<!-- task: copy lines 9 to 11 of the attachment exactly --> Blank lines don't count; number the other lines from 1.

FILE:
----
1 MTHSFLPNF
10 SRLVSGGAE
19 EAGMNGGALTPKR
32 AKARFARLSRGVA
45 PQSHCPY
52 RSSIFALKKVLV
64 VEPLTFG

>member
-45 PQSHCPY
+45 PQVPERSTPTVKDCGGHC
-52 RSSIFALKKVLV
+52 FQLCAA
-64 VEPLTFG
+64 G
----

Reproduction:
-45 PQSHCPY
+45 PQVPERSTPTVKDCGGHC
-52 RSSIFALKKVLV